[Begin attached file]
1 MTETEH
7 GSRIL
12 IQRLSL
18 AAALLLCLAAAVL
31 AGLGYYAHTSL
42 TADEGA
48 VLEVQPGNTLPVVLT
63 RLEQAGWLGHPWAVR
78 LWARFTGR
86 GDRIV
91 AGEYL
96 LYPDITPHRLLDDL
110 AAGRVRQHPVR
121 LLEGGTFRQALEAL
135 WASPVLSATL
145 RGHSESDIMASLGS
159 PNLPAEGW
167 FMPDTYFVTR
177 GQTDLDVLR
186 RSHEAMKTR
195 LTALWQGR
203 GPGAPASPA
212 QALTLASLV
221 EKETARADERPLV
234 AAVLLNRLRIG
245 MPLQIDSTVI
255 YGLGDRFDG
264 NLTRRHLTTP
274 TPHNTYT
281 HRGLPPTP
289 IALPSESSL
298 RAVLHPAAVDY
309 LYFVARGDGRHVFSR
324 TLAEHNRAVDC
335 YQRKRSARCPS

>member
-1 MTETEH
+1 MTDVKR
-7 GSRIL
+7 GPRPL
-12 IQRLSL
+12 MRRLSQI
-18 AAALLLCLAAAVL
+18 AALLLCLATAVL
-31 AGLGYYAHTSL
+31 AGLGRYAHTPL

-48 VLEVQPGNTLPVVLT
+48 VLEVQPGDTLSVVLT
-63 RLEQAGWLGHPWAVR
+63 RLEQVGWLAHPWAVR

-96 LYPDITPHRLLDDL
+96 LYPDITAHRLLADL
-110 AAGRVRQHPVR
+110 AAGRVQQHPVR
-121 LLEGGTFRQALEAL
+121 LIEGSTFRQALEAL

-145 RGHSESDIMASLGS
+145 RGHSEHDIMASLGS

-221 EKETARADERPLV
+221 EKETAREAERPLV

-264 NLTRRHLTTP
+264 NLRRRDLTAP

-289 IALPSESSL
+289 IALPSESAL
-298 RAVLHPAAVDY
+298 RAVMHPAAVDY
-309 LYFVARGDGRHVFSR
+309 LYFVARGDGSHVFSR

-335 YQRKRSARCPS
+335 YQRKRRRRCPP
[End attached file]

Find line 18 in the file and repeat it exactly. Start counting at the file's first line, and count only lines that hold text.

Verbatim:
167 FMPDTYFVTR